Crafted by children's own hands Indian fashions are theme for holiday SOUTHEAST/Sykesville * Eldersburg * Gamber

November 26, 1992|By Mary Gail Hare | Mary Gail Hare,Staff Writer

Red and yellow feathers flew and colorful beads spilled across the floor at Piney Run's Nature Center. With directions from a senior seamstress, a group of young children were turning hot pink and chartreuse scraps of material into Indian scarves.

"Stringing beads and feathers is not too hard work," said Emily Steis, 7.

"You just stick the feathers in the knots you made to hold your beads on," said her sister, Lindsey, 9.

The scarf was the perfect accessory for Kyle Adams, 5, who came dressed for the party in an Indian headband and coat and a squash blossom necklace. He got further into character and changed his name to Kicking Bird for the day.

"When I was out West, I saw real Indians do an eagle dance," he said. "We learned all about Indians in school this week, too."

Some children added beads randomly. Other tried to match beads methodically to the colors in the bandannas.

"I am making a red, white and blue pattern with the beads," said Katie Bray, 7, painstakingly matching the rows around her scarf. "I wanted American colors in my Indian dress."

Jonathan Pandolfini, 7, has been studying Indian culture in his second-grade class and offered words of wisdom to his friends.

"Indians didn't have the same material but they made scarves like ours," he said.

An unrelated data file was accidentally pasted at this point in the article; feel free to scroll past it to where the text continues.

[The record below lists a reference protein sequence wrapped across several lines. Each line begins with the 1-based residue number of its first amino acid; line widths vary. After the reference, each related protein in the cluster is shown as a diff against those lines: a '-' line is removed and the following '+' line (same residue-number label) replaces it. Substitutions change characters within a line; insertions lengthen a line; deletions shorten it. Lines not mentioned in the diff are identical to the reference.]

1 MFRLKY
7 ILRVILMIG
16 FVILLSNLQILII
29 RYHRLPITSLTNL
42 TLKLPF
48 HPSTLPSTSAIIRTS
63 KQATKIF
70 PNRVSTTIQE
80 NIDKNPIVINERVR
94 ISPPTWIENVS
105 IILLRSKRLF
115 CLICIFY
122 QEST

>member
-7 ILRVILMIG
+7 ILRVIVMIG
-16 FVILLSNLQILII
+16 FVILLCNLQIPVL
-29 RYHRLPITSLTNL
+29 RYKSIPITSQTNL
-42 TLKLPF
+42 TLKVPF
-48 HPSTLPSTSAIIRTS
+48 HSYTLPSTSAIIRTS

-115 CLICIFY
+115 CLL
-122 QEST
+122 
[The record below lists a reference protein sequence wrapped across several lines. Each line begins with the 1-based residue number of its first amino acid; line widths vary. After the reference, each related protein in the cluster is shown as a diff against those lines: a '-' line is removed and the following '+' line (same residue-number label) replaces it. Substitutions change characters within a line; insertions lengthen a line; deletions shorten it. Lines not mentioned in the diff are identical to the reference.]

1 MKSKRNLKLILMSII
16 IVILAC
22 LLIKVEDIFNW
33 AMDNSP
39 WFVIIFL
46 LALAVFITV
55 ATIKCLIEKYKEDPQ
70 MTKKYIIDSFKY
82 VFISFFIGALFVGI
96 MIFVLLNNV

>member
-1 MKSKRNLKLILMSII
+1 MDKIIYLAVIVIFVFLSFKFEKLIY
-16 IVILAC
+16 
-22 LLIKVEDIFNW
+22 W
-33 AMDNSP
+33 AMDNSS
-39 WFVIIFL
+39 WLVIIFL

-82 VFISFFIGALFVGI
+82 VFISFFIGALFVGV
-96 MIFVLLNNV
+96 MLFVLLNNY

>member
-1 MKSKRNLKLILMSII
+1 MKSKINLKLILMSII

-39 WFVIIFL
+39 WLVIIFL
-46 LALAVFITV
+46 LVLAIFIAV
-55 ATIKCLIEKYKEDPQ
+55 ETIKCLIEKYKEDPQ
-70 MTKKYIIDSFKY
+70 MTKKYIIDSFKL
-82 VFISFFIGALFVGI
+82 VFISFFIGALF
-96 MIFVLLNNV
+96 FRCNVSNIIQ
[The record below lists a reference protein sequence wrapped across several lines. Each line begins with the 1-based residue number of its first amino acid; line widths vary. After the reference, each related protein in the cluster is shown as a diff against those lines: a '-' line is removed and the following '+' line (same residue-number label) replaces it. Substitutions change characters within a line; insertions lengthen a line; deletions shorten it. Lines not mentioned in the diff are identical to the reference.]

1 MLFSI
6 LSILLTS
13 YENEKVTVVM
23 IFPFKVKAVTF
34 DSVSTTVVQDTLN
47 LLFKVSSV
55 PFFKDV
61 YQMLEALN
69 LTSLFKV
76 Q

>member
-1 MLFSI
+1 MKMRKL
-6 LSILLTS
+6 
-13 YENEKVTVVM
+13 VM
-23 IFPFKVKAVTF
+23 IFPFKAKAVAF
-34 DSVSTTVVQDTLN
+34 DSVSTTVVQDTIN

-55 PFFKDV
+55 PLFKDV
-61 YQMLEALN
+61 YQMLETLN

"They had these wacky, wild colors, too, but they got them from squashed berries, not Jo-Ann Fabrics," said Brian Adams, 7.

Modern accouterments made the group "Indians of the '90s," said Mike Cobb, 8.

Matthew Thornburg, 9, got about halfway through the project before he tired of stringing and went off to study the center's exhibits.

His mother took a seat and finished because "it's too cute to leave undone."

"You are wearing yours the wrong way," said Caroline Wollen to her younger sister, whose scarf dangled from her neck to her waist. Their mother said personal preference determined how to wear it.

Megan Parker, 7, planned to show-and-tell her beaded scarf at school. "We just got finished our Indian unit and they will know all about this stuff," she said.

A room away, craftier and older children shed their shoes and traced their feet in brown corduroy fabric in preparation for a moccasin-making session.

One girl modestly fretted about her bare feet.

"Not to worry," said Pam Katz, who volunteered to direct the crafts. "Indians didn't wear socks either."

The sturdy upholstery fabric would make great slippers, the instructor said, as the children traced and cut foot patterns. "You don't need those scraps of material, but Indians wouldn't have thrown them away," she said.

A few scissors snips later, the children were plying their needles and making moccasins.

"This is really hard work," said 10-year-old Eric Ermer, who enlisted his mother's help. "The Indians had it harder. They didn't have needles. They might have had to poke through the material with a stick."

While the scarf-makers finished in time to help the center staff feed the birds, a comfy pair of shoes could take days. The half-finished shoes all went home with plans for further stitches.

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